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The number of hives needed to pollinate a tree fruit crop depends on the species of tree, the density of planting, and other conditions.

The number of hives needed to pollinate a tree fruit crop depends on the species of tree, the density of planting, and other conditions.

Eric Olson

Successful pollination depends not just on the number or quality of the hives. Results will differ, depending on the characteristics of the orchard.

Most tree fruits require cross pollination from other varieties. The availability of these cross pollinators will affect the ability of the bees to adequately pollinate a crop. The cross pollinator should be close to the trees needing pollination and have a similar bloom pattern.

The denser the planting, the more blossoms need pollinating, and the greater the number of bees required. A very dense trellised planting may also require different hive placement because bees will not fly though or over the trees if they are too close together. If hives are placed on a road, preferably in the middle of the orchard, the bees will use the road as a flyway and from there will go up and down each individual row. The denser the planting and the longer the rows, the more bees it will take to fly the full length of the row and pollinate the entire orchard.

Type of fruit

Different tree fruit species require different amounts of bees to ensure pollination.

Cherries: Bing cherries are not hard to pollinate if there is good weather and cross pollen is available. Bing cherry blossoms have to be pollinated in the first 24 hours that they are open. The blossoms last for several days, but the longer they are open before pollination the more likely they are to slough off. Cross-pollinator varieties are critical for Bing. Rainier is a marginal cross pollinator because of differing bloom dates. Van, Black Republican, and other varieties are better cross pollinators and if intermixed in sufficient quantities will greatly enhance pollination. While Bing requires the largest number of bees to pollinate, Sweetheart requires the least. All other varieties are between the two. How many colonies you choose to put in depends on your comfort level. For cherries, my comfort level is never less than five hives per acre. During bloom and bee flight weather, I walk through my [cherry] orchard, and if I don’t hear a constant buzz, I add more hives.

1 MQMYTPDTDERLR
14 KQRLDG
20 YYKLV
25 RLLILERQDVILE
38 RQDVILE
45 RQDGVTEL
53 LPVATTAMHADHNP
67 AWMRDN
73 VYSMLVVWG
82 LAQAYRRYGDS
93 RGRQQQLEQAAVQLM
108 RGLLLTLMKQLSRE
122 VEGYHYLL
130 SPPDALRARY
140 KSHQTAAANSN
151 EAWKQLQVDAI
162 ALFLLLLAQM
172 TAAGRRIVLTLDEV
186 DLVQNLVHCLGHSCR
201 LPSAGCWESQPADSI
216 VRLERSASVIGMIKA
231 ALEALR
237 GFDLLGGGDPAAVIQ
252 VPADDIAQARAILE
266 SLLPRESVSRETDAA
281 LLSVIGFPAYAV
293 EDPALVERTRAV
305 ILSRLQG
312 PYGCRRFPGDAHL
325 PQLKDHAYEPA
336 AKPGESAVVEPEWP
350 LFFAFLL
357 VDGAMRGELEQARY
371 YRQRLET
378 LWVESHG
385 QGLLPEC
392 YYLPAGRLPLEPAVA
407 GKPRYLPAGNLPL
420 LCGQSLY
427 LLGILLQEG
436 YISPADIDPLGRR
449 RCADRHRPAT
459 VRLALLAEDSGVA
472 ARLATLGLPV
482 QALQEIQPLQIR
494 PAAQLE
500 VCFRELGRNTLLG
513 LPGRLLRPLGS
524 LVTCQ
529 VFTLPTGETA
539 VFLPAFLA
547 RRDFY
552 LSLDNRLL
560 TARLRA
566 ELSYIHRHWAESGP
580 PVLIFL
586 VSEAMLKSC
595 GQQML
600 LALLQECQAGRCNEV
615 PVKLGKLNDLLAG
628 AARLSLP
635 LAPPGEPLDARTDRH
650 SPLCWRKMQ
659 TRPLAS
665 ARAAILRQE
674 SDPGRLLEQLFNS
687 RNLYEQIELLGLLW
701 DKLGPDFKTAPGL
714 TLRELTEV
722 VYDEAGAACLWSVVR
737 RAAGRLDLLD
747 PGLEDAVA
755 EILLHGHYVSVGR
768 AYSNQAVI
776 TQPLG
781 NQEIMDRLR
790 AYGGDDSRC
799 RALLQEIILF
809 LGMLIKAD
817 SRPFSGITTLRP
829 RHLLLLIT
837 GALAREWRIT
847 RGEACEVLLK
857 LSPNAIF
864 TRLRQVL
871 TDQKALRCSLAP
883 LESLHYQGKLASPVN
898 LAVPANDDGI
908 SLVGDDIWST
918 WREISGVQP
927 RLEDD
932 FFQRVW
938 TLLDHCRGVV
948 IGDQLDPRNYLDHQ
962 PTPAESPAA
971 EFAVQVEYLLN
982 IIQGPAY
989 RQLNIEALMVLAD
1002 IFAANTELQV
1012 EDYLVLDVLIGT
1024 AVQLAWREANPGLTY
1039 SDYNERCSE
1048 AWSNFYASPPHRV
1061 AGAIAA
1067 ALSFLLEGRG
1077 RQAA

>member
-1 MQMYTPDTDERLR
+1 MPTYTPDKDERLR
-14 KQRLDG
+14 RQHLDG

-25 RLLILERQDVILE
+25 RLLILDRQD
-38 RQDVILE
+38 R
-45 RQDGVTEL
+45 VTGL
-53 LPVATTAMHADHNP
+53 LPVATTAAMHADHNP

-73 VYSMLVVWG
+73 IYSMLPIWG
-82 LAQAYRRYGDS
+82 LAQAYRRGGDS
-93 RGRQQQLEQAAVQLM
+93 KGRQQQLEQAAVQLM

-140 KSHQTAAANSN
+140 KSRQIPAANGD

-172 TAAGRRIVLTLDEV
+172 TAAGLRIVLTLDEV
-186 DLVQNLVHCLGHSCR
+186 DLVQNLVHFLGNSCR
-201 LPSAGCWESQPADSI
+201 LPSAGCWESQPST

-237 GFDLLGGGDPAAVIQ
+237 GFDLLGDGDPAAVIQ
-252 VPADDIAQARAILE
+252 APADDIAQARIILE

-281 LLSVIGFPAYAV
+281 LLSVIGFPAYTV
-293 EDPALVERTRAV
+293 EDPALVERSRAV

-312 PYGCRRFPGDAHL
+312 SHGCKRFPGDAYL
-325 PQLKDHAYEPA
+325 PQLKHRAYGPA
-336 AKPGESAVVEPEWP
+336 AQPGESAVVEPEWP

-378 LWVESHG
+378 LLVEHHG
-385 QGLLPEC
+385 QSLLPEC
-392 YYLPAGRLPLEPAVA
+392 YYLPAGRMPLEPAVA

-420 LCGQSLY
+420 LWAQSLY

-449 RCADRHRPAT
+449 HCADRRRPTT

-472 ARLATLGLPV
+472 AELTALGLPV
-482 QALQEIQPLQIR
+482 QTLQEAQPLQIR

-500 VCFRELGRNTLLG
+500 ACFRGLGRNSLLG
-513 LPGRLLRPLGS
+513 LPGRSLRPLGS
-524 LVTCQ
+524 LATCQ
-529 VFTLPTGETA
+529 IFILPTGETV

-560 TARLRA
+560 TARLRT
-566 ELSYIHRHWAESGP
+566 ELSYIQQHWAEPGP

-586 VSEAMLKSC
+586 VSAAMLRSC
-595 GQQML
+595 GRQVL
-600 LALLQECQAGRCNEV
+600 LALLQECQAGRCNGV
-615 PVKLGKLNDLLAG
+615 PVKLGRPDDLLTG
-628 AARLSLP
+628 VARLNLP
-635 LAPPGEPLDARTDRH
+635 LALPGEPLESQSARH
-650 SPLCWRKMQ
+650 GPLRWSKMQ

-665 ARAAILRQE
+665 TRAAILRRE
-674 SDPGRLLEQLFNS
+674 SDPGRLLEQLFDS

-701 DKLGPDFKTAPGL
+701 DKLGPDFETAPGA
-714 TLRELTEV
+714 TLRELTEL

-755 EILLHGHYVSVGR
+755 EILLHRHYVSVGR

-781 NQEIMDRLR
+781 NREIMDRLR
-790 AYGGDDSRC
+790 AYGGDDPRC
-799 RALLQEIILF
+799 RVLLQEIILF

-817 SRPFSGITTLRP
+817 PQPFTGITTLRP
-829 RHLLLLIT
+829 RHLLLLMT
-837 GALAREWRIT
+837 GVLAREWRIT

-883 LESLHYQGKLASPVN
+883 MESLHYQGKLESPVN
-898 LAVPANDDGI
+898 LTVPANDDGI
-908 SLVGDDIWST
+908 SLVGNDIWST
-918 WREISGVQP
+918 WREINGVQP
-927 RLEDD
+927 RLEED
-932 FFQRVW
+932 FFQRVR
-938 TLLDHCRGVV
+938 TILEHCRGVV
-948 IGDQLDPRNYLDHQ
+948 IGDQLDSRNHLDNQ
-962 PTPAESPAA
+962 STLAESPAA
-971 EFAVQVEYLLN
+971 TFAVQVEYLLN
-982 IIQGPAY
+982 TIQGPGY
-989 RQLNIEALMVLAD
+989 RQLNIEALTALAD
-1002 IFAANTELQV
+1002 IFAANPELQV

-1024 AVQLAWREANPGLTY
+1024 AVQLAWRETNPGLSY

Pears: Pears are another difficult crop to pollinate. Many growers believe that bees do not like pears. Actually, the bees will store more pear pollen than any other tree fruit. When the blossom first opens, the pollen grains are pink, and the bees will not be on the blossoms. Depending on the temperature, the pollen will then turn to a tan color, and the bees will be frantically collecting and storing it. In the final phase, the pollen grains turn to a dark brown to gray, and the bees will no longer be seen.

During a cool to moderately cool season, the pear blooms are staggered in opening so the pollination period lasts several days. During a hot year, the pear pollination may be over in hours. In these hot years, I have been told by growers that the bees did not pollinate their pears. I take the hive apart and look at the combs and observe slabs of pear pollen stored in the hives. The pollination window was so short that growers did not observe the bee flight. However, the pears were successfully pollinated, and these growers will have a crop.

Another reason growers do not see as many bees in the pear trees is that pears produce no nectar. Some bees are pollen gathering and others are nectar gathering. In pear pollination, all nectar-gathering bees are elsewhere. Usually, only pollen-gathering bees will be found in pears.